Earlier this week, Nvidia unveiled its Ampere GeForce cards, led by the RTX 3080 and accompanied by the Titan replacement RTX 3090 and the RTX 3070. All three of these graphics cards are bringing major generational improvements over the 2018 Turing lineup, without another price increase like we saw last time around.
And, while it's definitely exciting seeing the promise of such improved performance, it's important to note that Nvidia isn't the only company that's going to be releasing new graphics cards this fall – AMD Big Navi is coming soon, too.
Beyond claims made on behalf of the PS5 and Xbox Series X – that those consoles will be capable of 4K 60 fps gameplay with ray tracing – we don't really know what RDNA will be capable of, or where exactly it will be competing within this new Nvidia lineup – but you should still wait to see the hand AMD has to play before you jump in.
AMD RDNA 2 could also slap
The GPUs in the PS5 and Xbox Series X are super impressive.
For a console.
It is kind of ludicrous to believe that the GPUs being included in the consoles are not going to be cut down versions of whatever ends up in actual AMD graphics cards, in order to fit the cooling and power requirements that a console has. Think about it – there's no way that Microsoft and Sony are going to be stuffing a 750W+ power supply in a console, so we're going to get a way less powerful GPU.
The actual graphics cards that come out of RDNA 2 will likely be way more powerful than what ends up going into the gaming consoles. AMD has already said that it's going to be competing with Nvidia at the high end – maybe not as high end as the Nvidia GeForce RTX 3090 – so it's very possible that whatever top-end graphics card AMD launches will actually put some pressure on Nvidia.
If AMD can launch a graphics cards that tackles the the RTX 3080 at 4K, or even outperforms it at the same price, anyone who buys an RTX 3080 might feel a little burned.
It's also important to note that AMD didn't knock Intel out in the CPU race right away, either. The first generation of Ryzen was impressive, but didn't really threaten Intel too much – similar to the launch of the AMD Radeon RX 5700 XT in July 2019.
However, if AMD takes the same approach with RDNA that it did with Zen, this generation we could see AMD really start to hit Nvidia hard – though it does remain to be seen. Nvidia isn't Intel, after all, and it looks like Ampere is the biggest jump in GPU performance in years, something that can't really be said about, say, Coffee Lake.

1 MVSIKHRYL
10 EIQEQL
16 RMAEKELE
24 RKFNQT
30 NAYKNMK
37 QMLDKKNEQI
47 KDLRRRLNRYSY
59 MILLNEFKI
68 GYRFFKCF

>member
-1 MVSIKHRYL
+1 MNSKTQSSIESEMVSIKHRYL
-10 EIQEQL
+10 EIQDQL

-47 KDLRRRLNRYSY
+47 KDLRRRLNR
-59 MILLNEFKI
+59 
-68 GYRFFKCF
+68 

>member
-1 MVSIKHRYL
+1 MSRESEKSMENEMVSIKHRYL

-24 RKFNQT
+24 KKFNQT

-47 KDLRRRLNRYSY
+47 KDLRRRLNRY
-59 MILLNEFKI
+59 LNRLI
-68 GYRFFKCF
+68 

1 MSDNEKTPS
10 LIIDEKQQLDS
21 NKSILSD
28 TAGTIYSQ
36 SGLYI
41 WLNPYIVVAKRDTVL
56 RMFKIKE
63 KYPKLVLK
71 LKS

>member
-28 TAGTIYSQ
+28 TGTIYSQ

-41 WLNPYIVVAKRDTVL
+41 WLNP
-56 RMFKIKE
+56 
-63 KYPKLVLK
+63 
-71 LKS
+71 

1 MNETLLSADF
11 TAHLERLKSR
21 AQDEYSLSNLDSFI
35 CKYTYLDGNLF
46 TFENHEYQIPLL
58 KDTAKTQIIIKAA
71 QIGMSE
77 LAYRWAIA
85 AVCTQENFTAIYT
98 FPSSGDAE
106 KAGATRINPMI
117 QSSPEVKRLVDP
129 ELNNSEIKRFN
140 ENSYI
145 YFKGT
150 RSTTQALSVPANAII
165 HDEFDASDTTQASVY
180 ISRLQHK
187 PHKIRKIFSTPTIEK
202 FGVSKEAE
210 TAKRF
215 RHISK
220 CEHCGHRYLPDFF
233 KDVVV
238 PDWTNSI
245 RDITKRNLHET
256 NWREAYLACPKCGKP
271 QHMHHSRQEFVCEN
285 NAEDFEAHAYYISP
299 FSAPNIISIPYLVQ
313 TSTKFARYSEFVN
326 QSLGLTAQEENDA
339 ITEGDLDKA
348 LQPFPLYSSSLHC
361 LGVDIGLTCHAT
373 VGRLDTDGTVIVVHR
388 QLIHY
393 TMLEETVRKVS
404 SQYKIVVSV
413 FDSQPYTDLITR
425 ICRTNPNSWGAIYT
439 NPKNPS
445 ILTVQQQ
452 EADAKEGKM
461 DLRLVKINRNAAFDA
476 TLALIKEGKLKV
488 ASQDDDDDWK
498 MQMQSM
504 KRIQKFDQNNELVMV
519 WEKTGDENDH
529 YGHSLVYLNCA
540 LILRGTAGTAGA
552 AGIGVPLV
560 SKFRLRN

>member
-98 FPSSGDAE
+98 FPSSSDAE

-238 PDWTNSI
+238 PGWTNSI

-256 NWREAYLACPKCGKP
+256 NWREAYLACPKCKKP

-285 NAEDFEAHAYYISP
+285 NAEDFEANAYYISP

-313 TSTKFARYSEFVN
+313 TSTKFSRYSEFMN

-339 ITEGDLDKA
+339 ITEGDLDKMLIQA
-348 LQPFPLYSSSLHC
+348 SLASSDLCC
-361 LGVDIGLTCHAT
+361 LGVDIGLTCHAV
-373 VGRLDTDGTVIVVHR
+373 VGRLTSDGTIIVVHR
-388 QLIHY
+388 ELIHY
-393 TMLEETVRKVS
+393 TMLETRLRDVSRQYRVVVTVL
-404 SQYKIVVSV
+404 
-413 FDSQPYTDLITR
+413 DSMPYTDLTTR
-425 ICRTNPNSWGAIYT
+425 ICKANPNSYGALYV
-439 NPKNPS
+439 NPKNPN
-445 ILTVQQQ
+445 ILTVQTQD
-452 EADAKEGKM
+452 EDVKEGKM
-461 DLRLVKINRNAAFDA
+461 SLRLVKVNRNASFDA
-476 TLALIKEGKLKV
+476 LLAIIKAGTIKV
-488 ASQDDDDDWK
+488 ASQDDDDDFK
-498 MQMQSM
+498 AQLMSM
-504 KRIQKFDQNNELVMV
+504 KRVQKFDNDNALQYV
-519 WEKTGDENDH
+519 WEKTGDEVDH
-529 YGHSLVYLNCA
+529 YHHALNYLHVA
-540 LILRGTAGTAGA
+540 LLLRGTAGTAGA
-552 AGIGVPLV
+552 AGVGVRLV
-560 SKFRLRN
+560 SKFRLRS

Only three Nvidia cards to start
At its GeForce Special Event, Nvidia only had three cards to show, and while it's likely that those will be the only Nvidia cards we get this year, the gaps in performance and price between the three are pretty huge. Nvidia is claiming that the GeForce RTX 3070 is slightly faster than the RTX 2080 Ti, whereas the RTX 3080 is apparently nearly twice as fast as the RTX 2080 – that's a huge gap in performance, and is clearly open for Nvidia to slide in another graphics card.
Now, for the sake of argument let's say that AMD launches a card that comes close to beating the RTX 3080 at the same price point. We already saw a Lenovo leak a little while back that showed an RTX 3070 Ti with 16GB of VRAM that was conspicuously absent from Nvidia's showcase.
It's important to keep in mind that graphics card lineups never all come out at the same time. While the RTX 2080 Ti, RTX 2080 and RTX 2070 all got announced and launched at the same time at Gamescom 2018, we didn't see the RTX 2060 until CES 2019, which was then followed up by the GTX 1660 Ti, GTX 1660 and GTX 1650. And then, we got yet another refresh in middle of 2019 with the Super cards.
With its RTX 30 series, Nvidia likely has a whole cavalcade of graphics cards, that it can likely launch whenever.
If AMD undercuts one of the RTX 30 series cards without absolutely dominating it, Nvidia can easily launch a new GPU that can just steal AMD's thunder. So, especially if you have your eyes on the RTX 3070 – and you definitely should – it's super prudent to wait for AMD to show its hand. If Nvidia is going to react to any of AMD's launches, this is the card that will be most significantly impacted.
Patience will pay off
Even if you're a die-hard Nvidia loyalist, waiting a few months before adopting a new generation of graphics card is just a good idea. Over the course of the first few months of this generation of graphics cards, both AMD and Nvidia will have a bunch of kinks to work out through driver and firmware updates.
It's not like your graphics card is going to explode or anything before the drivers mature, but you might get degraded performance and game crashes out of nowhere – on top of some possible visual glitches.
But beyond that, we're about to enter into one of the most competitive graphics card battles in years, and until AMD shows its hand, we can't really proclaim Nvidia as the victor yet.
And even if Nvidia does win, grabbing a graphics card a few months down the line when availability stabilizes after the early adoption rush and drivers have a chance to mature is just a good idea – mashing F5 on Newegg or Nvidia's store page is never fun, and with the reception Nvidia's announcement had, you can bet that these graphics cards are going to sell out fast.
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